Insiders: The Weak Link
As any security professional knows, an organization’s trusted insiders can be primary threats to cybersecurity, and that type of threat is the most difficult to mitigate, because these individuals have authorized access to systems.
Even when insiders do not have malicious intent, they can unwittingly assist those with nefarious aims if they are not on alert against the potential risks. For example, it has been suggested that the Stuxnet worm was delivered to the Iranian nuclear community through a USB flash drive that an insider plugged into the system without realizing that it was infected.
This calls attention to the many possible ways that malware can be introduced into a protected network by employees and contractors who are permitted to plug devices into workstations, laptops, and field devices or to access the corporate network remotely. It is the perfect environment for spreading malware in the same way that social contact spreads biological viruses.
Another potential cyberthreat comes from terrorist organizations, such as al Qaeda, Hamas, Hezbollah, Palestinian Al Aqsa Martyrs Brigade, Aleph, and Chechen groups. It has been reported that al Qaeda has already called for cyberjihadists to attack critical infrastructures. In a video obtained by the FBI in 2011, an al Qaeda operative called upon the “covert mujahidin” to launch cyberattacks against the U.S. networks of both government and critical infrastructure, including the electric grid. The video compares vulnerabilities in vital American computer networks to the flaws in aviation security before the 9-11 attack. At the time the video was released by the Senate Committee on Homeland Security and Governmental Affairs, Committee Chair Joseph Lieberman (I-CT) stated, “This is the clearest evidence we’ve seen that al Qaeda and other terrorist groups want to attack the cyber-systems of our critical infrastructure.”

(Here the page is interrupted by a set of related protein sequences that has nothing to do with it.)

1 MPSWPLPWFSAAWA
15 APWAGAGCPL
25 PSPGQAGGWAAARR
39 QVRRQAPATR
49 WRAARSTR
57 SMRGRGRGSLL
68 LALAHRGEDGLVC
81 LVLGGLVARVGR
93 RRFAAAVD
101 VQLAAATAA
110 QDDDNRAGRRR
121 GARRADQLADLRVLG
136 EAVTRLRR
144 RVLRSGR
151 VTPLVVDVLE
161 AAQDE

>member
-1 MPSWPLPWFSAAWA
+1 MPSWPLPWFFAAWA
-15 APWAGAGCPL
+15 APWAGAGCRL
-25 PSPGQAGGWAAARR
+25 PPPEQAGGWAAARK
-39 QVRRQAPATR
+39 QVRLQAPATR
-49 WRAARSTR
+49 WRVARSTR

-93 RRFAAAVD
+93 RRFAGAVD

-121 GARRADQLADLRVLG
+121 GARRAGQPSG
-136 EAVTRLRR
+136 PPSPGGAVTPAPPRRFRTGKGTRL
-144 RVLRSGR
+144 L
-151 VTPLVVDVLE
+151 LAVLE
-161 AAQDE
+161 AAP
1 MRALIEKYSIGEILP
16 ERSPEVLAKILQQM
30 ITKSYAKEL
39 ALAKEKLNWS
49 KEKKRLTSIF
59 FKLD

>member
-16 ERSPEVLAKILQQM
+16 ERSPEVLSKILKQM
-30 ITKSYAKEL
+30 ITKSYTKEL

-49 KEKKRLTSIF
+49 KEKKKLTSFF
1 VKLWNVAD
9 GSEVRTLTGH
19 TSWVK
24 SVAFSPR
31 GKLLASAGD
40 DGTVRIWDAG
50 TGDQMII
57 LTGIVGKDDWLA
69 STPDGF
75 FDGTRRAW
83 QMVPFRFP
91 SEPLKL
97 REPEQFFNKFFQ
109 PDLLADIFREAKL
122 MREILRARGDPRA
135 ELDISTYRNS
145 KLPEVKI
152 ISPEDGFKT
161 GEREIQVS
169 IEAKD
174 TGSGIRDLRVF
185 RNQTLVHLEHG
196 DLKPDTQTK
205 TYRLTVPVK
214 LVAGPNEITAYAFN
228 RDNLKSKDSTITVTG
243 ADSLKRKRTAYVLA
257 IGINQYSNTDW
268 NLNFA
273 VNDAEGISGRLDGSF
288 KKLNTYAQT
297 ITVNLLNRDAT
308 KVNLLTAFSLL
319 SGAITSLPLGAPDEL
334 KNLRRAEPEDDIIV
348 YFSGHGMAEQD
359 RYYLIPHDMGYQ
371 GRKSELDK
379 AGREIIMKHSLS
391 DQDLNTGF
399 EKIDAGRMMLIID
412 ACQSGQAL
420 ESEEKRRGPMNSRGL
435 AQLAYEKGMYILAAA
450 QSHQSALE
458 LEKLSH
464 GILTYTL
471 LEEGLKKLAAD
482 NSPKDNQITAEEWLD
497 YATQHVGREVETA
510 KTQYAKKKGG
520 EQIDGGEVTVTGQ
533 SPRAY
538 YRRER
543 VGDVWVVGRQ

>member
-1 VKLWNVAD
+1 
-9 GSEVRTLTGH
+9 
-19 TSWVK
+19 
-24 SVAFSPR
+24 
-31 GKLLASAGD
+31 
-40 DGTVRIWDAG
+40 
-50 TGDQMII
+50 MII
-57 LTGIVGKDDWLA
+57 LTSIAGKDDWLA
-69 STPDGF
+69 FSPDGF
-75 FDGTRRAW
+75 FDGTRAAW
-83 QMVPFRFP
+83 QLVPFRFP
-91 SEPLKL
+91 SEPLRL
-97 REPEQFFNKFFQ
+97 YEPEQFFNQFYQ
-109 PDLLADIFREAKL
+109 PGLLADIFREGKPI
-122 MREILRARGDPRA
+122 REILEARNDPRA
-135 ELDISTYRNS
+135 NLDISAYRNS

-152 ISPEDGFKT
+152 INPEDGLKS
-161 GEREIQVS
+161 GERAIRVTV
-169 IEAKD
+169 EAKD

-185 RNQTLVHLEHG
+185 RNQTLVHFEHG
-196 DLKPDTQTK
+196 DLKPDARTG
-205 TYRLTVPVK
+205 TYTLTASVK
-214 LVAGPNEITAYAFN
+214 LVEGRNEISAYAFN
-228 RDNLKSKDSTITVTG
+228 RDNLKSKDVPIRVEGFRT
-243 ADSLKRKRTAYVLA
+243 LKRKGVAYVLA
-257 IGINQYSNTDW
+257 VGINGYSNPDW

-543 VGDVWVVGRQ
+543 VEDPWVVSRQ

If terrorist organizations acquire highly sophisticated malware, such as Flame, many information security experts agree that a global Internet blackout and crippling attacks against key infrastructure are possible.
Though most critical infrastructures may be more at risk of a rogue hacker attack or accidental malware infection from careless insiders, the likelihood of a nation-state attack has grown since June 2010, when news of the malicious worm called Stuxnet broke. In that case, reports from credible cyber labs around the world supported the conclusion that it was a targeted nation-state cyberattack on Iran’s nuclear industry. As the Stuxnet code and payload were investigated, the notion of a nation-sponsored cyberattack was borne out when the New York Times reported that the United States and Israel had confirmed this worm was part of a joint intelligence effort code named, “Operation Olympic Games.”